Next Article in Journal
Crypto Hash Algorithm-Based Blockchain Technology for Managing Decentralized Ledger Database in Oil and Gas Industry
Previous Article in Journal
The Confidence of Undergraduate Dental Students When Undertaking Indirect Restorations
Font Type:
Arial Georgia Verdana
Font Size:
Aa Aa Aa
Line Spacing:
Column Width:

Selected Lyrics of Bontok’s “Antoway, Ayoweng, and Chag-Ay” Songs: An Initial Stylistic Assessment

Jonnelle D. Fagsao
Mountain Province State Polytechnic College, Bontoc, Mountain Province 2616, Philippines
J 2019, 2(3), 276-299;
Submission received: 3 June 2019 / Revised: 22 July 2019 / Accepted: 24 July 2019 / Published: 26 July 2019


Most of the studies of Bontok songs in Bontoc, Mountain Province, Philippines have focused on the need to preserve an aspect of the “Ifuntok” (people of Bontoc) society, but the major aim of this paper first proposes an understanding of the Tokwifi’s “Antoway”, Bacwaden’s “Ayyoweng”, and Khensay’s “Chag-ay”, commonly regarded as songs of the Bontoks during wakes and funerals, taking into consideration its intrinsic potential on literary themes and musicality. This paper then organizes the framework of Prototype and Relevance Theory and applies it to the selected songs found in the three collections. It attempts to express how prototype and relevance theory can improve not only a thematic analysis of the selected songs, but also the extra-textual interpretations that can be drawn from them. In doing so, it adds to the contemporary thoughtful understanding of Bontok indigenous tradition, as they are deceptively eliminated of the impression of the past, recontextualized in today’s literature and music curriculum, and associated in contemporary free issues and concerns in the Bontok community.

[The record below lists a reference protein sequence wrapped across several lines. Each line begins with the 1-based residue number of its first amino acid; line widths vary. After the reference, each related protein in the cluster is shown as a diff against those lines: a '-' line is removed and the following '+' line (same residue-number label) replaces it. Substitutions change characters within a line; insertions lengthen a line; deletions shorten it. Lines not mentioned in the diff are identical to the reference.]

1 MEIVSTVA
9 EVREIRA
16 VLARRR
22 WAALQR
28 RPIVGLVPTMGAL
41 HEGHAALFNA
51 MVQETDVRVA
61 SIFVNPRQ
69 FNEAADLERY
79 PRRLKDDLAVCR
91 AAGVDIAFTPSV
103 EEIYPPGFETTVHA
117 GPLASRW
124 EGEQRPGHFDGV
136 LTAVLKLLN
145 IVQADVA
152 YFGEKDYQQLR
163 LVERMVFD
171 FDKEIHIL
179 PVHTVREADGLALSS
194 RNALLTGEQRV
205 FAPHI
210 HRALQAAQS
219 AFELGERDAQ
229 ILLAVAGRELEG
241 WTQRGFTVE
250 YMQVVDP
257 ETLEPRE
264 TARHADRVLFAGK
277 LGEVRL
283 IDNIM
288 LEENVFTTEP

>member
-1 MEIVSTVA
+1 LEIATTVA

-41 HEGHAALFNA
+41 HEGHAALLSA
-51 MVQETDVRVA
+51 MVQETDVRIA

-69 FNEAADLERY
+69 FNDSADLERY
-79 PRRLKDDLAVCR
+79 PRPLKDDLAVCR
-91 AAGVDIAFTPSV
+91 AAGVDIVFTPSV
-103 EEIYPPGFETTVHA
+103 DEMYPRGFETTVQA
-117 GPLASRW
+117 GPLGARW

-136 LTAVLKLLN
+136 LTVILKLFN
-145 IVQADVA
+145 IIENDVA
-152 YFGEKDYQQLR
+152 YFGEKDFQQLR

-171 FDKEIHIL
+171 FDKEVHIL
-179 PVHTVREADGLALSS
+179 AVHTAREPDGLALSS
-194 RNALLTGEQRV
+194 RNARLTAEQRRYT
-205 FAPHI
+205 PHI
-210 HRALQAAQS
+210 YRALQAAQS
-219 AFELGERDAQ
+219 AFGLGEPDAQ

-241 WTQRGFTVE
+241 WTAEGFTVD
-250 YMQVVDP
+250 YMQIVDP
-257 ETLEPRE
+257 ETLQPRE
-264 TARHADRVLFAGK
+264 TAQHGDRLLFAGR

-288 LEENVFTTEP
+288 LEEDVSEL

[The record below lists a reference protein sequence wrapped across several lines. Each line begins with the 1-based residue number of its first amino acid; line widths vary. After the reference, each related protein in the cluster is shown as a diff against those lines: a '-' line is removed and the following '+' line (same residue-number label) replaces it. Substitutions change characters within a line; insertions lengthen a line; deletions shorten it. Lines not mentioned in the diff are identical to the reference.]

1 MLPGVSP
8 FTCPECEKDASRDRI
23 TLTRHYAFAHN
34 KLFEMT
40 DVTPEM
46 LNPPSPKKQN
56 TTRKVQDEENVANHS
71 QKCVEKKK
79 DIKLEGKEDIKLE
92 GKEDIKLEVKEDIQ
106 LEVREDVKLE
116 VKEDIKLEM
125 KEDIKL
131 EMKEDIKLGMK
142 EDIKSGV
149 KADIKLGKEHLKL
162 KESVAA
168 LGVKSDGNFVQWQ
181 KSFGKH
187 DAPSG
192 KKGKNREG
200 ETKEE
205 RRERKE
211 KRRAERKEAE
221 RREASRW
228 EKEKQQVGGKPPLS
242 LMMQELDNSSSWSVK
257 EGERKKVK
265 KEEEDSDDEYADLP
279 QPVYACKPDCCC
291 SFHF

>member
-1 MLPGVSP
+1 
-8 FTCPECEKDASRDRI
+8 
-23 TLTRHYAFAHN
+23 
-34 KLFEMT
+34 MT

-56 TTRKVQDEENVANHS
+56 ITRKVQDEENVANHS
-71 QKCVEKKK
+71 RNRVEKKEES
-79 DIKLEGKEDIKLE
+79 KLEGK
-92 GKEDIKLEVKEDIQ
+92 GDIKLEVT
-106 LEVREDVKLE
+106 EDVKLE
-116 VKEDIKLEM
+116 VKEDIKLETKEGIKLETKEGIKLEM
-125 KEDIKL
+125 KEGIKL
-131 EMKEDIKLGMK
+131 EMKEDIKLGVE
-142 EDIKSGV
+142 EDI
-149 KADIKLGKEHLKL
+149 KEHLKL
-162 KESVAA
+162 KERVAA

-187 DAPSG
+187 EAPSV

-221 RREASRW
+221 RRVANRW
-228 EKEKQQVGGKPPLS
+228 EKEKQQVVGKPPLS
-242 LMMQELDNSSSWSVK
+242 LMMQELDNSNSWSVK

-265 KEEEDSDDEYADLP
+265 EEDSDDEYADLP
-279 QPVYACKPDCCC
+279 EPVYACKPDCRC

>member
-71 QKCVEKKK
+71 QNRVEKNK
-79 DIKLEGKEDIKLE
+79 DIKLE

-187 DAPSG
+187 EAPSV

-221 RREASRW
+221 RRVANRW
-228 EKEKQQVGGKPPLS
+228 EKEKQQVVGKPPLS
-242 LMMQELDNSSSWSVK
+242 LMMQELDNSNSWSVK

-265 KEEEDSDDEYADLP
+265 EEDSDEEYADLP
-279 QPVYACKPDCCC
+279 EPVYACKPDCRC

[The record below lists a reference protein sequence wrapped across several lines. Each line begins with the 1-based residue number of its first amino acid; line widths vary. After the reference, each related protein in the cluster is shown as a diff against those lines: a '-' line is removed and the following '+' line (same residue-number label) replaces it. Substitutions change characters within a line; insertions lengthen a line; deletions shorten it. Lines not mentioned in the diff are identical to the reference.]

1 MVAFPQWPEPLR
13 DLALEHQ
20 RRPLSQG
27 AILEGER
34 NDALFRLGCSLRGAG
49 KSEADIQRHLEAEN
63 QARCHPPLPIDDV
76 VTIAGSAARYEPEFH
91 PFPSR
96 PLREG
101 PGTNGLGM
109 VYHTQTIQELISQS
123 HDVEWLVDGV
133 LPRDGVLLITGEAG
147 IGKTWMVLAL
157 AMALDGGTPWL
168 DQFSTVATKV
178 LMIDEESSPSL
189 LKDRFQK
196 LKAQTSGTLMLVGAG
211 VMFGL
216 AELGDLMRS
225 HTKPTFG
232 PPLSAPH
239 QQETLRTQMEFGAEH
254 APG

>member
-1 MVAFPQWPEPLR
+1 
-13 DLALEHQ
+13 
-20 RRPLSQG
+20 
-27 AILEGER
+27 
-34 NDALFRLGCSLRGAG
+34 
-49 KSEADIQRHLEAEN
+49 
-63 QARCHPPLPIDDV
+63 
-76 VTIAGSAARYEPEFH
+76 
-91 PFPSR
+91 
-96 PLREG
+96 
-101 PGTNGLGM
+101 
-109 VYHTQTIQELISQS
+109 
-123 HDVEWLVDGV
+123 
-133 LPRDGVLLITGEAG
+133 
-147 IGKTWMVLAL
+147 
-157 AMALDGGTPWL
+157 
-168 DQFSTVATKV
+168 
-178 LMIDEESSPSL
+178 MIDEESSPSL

1. Introduction